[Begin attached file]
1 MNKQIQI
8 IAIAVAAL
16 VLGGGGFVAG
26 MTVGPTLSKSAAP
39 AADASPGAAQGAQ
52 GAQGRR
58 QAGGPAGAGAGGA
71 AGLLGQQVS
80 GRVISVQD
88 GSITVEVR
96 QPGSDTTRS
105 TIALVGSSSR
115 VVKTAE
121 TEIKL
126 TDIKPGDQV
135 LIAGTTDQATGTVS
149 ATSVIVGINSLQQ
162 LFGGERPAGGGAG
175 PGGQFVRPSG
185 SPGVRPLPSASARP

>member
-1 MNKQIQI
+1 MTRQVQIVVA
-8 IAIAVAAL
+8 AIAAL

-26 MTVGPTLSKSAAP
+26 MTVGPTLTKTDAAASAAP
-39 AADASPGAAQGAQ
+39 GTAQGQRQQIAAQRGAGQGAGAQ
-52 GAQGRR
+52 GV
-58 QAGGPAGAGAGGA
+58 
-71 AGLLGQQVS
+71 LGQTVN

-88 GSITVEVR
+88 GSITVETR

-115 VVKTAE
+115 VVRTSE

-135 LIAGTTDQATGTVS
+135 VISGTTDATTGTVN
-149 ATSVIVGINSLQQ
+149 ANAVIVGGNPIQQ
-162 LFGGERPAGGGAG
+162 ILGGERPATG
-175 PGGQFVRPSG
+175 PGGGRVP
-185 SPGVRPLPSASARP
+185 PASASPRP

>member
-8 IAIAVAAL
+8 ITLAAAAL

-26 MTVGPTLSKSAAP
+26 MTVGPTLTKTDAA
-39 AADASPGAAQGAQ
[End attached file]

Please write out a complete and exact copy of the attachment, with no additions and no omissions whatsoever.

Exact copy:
1 MNKQIQI
8 IAIAVAAL
16 VLGGGGFVAG
26 MTVGPTLSKSAAP
39 AADASPGAAQGAQ
52 GAQGRR
58 QAGGPAGAGAGGA
71 AGLLGQQVS
80 GRVISVQD
88 GSITVEVR
96 QPGSDTTRS
105 TIALVGSSSR
115 VVKTAE
121 TEIKL
126 TDIKPGDQV
135 LIAGTTDQATGTVS
149 ATSVIVGINSLQQ
162 LFGGERPAGGGAG
175 PGGQFVRPSG
185 SPGVRPLPSASARP

>member
-1 MNKQIQI
+1 MTRQVQIVVA
-8 IAIAVAAL
+8 AIAAL

-26 MTVGPTLSKSAAP
+26 MTVGPTLTKTDAAASAAP
-39 AADASPGAAQGAQ
+39 GTAQGQRQQIAAQRGAGQGAGAQ
-52 GAQGRR
+52 GV
-58 QAGGPAGAGAGGA
+58 
-71 AGLLGQQVS
+71 LGQTVN

-88 GSITVEVR
+88 GSITVETR

-115 VVKTAE
+115 VVRTSE

-135 LIAGTTDQATGTVS
+135 VISGTTDATTGTVN
-149 ATSVIVGINSLQQ
+149 ANAVIVGGNPIQQ
-162 LFGGERPAGGGAG
+162 ILGGERPATG
-175 PGGQFVRPSG
+175 PGGGRVP
-185 SPGVRPLPSASARP
+185 PASASPRP

>member
-8 IAIAVAAL
+8 ITLAAAAL

-26 MTVGPTLSKSAAP
+26 MTVGPTLTKTDAA
-39 AADASPGAAQGAQ